Voters, don't be fooled by the creative fear of a city councilman who wants stormwater measure 2A to fail.
Councilman Bill Murray went public Thursday with a statement so detached from truth it deserves a "Four-Pinocchio" rating from the Washington Post.
Murray is an outspoken opponent of 2A and a supporter of funding city government by legalizing and taxing recreational pot.
Mayor John Suthers and the City Council put a fee for stormwater infrastructure on the ballot, seeking voter permission for something they could have imposed by fiat.
The city's stormwater facilities are so broken and outdated the Environmental Protection Agency and the Colorado Department of Public Health and Environment are suing. The case was a big factor in deciding to propose a fee to pay for upgrades and repairs.
Our community's longstanding neglect of stormwater infrastructure endangers public health and safety and the environment downstream.
If voters fund a resolution to those dangers, they reduce the need for heavy-handed court intervention and punishment.
In a Gazette news story Thursday, Murray cited the lawsuit is good reason to vote against 2A.
The councilman said voters should defeat the measure because the lawsuit could result in a $500 million judgment. If so, city officials might jack up the fee, he said, to pay the settlement.
It is a strange, ignorant and hyperbolic claim that requires suspension of reason and logic.
The proposed fee is designed to meet obligations of an agreement Colorado Springs made with downstream neighbor, Pueblo, in negotiations to permit our community's new Southern Delivery System water pipeline.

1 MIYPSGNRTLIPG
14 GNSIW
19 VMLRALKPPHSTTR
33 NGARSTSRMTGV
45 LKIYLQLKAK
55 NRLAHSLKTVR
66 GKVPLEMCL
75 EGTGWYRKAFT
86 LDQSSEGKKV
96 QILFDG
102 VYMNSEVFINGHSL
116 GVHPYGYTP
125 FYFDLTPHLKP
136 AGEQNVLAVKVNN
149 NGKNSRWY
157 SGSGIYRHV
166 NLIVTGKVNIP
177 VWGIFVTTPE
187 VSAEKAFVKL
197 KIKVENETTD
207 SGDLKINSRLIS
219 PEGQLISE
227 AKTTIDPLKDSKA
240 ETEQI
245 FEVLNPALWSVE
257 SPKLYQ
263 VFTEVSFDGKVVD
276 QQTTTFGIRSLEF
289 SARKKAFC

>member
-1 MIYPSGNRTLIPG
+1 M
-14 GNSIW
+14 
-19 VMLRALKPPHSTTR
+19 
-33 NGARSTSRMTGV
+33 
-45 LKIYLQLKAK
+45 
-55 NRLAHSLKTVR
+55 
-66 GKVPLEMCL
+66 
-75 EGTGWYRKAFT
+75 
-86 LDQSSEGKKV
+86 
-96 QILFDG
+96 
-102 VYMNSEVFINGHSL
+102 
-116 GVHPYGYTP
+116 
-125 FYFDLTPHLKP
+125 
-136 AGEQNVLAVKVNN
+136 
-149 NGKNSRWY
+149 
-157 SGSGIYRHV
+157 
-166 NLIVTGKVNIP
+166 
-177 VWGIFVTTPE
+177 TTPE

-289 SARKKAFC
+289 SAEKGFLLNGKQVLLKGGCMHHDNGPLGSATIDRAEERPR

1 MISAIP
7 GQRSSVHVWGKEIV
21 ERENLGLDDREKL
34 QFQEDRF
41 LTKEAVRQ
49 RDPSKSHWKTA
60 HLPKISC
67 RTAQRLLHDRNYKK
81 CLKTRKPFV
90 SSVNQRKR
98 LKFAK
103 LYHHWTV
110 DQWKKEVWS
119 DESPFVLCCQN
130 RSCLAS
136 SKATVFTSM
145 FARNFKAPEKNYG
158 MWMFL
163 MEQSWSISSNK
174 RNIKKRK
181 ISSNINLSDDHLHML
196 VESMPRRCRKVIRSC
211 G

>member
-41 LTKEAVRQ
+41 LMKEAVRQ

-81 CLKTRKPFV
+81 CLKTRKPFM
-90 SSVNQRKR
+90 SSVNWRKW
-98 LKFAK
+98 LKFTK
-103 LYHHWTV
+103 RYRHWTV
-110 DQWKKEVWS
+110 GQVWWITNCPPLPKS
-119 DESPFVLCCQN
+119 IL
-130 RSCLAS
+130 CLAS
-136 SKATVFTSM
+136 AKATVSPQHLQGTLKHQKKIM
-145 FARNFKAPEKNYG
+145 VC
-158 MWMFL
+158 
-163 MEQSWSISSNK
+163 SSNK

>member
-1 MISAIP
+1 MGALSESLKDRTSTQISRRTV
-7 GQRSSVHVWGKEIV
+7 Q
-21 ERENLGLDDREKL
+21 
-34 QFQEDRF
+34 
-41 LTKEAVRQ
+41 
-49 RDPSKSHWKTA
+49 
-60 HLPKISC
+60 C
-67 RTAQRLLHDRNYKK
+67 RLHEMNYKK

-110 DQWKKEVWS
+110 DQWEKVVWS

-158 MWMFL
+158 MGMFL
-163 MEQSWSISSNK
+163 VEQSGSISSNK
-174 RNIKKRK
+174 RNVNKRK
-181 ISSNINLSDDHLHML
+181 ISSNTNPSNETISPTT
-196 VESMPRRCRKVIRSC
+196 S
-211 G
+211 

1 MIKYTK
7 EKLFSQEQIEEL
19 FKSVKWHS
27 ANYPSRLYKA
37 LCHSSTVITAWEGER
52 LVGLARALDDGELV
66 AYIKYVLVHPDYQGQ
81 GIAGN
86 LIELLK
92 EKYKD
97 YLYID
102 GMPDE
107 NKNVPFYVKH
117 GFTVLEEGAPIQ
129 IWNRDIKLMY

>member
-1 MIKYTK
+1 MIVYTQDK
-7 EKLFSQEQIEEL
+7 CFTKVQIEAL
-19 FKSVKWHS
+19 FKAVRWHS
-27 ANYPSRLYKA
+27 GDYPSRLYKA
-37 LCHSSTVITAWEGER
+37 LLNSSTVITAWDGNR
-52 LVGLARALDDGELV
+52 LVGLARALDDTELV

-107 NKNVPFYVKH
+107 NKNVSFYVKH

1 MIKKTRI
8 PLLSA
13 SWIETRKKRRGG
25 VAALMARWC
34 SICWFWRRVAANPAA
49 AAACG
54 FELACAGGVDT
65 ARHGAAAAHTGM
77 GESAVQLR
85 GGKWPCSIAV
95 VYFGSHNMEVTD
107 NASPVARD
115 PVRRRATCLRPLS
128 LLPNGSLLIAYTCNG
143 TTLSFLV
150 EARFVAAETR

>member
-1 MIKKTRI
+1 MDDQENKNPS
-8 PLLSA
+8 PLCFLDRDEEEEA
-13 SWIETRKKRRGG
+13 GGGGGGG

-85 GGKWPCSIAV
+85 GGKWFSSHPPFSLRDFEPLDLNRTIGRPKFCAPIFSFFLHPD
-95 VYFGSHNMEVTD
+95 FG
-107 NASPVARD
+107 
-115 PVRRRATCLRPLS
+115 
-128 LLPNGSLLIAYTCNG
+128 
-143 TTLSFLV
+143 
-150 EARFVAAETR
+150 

The agreement requires the Springs make annual investments in stormwater projects that average $20 million a year over the life of the agreement. The ballot measure allows the city to raise the stormwater fee to meet the terms of that agreement, but city officials doubt they will need to.
To believe Murray's scare scenario, one must imagine the city raising fees for something other than meeting the agreement with Pueblo. The fees would be raised to pay a whopping half-billion-dollar judgment that would make funding the desired stormwater repairs nearly impossible.
That won't happen. No court anywhere is going to levy such a heavy claim in this case. Legal experts believe the most punitive judgment imaginable would not surpass $50 million.
Furthermore, it seems doubtful city officials could lawfully raise the fee to pay a big judgment even if they wanted to.
The issue is clear. Defeat of 2A increases our city's stormwater liability, which will be resolved by our free will or by force of law. Passage of 2A greatly reduces our liability.
Colorado Springs has a responsibility to manage its stormwater runoff. That means passing 2A, or allowing the court to impose solutions and punitive fines to get the essential result.
Passing 2A does not pose the threat of a menacing judgment. Taxpayers have much more reason to fear the measure's defeat.